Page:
November 24, 1913

November 24, 1913

Medford's new $40,000 concrete bridge is being torn up by S.S. Bullis for his trolley line. According to Engineer William Gerig of the P&E, under whose supervision the bridge was constructed, this action will materially damage the bridge, and is entirely uncalled for.

The noon work was begun tearing up the track on the west end of the bridge. City Engineer Arnspiger said that he did not know by whose authority the work was permitted to proceed. No one seemed to know.

The Bullis company has no franchise on the bridge, nor any right to tear up the track or alter it. Under the franchise, the company has permission to use the bridge and pays an annual sum for its use, but no right to lay rails upon it.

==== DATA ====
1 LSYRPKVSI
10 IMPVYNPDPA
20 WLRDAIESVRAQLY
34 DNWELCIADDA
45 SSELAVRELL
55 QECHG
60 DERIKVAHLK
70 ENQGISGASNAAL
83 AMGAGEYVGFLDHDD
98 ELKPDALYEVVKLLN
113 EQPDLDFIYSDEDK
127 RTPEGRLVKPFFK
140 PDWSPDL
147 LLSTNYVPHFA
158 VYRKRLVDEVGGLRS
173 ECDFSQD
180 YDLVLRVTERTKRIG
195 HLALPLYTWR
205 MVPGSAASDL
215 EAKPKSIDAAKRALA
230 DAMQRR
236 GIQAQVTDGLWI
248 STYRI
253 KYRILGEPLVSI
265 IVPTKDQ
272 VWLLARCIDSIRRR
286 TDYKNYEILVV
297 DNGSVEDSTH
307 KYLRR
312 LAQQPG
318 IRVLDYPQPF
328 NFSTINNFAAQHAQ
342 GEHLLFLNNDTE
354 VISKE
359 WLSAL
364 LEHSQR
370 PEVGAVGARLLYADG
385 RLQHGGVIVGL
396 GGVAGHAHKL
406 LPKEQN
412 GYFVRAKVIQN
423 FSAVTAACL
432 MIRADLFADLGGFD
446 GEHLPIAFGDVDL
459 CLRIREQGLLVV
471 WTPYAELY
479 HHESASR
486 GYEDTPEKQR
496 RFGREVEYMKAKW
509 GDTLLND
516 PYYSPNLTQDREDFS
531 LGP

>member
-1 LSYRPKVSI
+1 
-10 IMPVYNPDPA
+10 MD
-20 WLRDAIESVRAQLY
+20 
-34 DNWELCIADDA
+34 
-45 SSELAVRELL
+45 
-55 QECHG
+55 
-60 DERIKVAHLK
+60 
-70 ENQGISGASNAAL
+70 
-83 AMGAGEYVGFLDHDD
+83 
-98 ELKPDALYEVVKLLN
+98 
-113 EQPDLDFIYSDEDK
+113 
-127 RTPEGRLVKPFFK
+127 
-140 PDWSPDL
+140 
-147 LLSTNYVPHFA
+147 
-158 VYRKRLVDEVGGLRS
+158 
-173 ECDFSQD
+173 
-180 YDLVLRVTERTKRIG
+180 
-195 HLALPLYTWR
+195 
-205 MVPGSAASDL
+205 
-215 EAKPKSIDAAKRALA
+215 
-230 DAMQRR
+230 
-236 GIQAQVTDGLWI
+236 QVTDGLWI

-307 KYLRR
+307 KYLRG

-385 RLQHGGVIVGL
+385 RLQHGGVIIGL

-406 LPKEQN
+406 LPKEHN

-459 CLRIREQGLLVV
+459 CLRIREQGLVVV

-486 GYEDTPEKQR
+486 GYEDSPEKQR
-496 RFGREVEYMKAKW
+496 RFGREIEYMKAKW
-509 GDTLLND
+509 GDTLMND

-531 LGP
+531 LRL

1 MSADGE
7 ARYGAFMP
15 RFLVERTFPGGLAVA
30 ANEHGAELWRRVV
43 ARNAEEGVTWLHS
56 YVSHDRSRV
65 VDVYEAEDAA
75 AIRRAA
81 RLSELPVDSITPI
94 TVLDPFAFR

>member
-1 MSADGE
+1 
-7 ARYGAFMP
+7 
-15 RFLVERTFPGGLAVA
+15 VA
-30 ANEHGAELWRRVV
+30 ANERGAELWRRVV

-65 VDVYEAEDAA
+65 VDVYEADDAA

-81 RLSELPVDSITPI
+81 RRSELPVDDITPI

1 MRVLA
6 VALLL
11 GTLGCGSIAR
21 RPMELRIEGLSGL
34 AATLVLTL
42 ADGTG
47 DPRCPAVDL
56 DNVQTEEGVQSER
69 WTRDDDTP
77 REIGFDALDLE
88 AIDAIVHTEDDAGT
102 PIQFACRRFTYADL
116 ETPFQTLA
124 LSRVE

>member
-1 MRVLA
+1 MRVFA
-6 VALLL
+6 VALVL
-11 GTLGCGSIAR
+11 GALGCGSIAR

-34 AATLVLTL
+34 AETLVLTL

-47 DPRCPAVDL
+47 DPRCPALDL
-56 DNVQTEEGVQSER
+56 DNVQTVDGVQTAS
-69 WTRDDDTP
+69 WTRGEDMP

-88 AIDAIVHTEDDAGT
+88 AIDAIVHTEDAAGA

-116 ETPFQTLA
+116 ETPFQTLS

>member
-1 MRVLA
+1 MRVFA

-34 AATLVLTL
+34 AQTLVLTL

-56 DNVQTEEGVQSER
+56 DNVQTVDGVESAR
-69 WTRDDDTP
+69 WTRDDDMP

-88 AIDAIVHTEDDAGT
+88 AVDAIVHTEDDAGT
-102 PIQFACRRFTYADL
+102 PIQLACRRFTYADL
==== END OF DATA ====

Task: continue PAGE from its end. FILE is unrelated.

The Bullis company has all along objected to the sharp angle of the rails laid upon the bridge. This angle was, however, placed there by design, stated Mr. Gerig, to force trolley cars to slow down when traversing the bridge.

Mayor Purdin said this afternoon that as far as he knew no action would be taken to stop the Bullis', and that inasmuch as they had a franchise, there was no way to stop them. He said the reason was to eliminate a sharp angle, and that the city engineer had drawn the lines for that purpose. The mayor also declared that he did not see how the Bullis' were ever going to get returns on the money they are investing.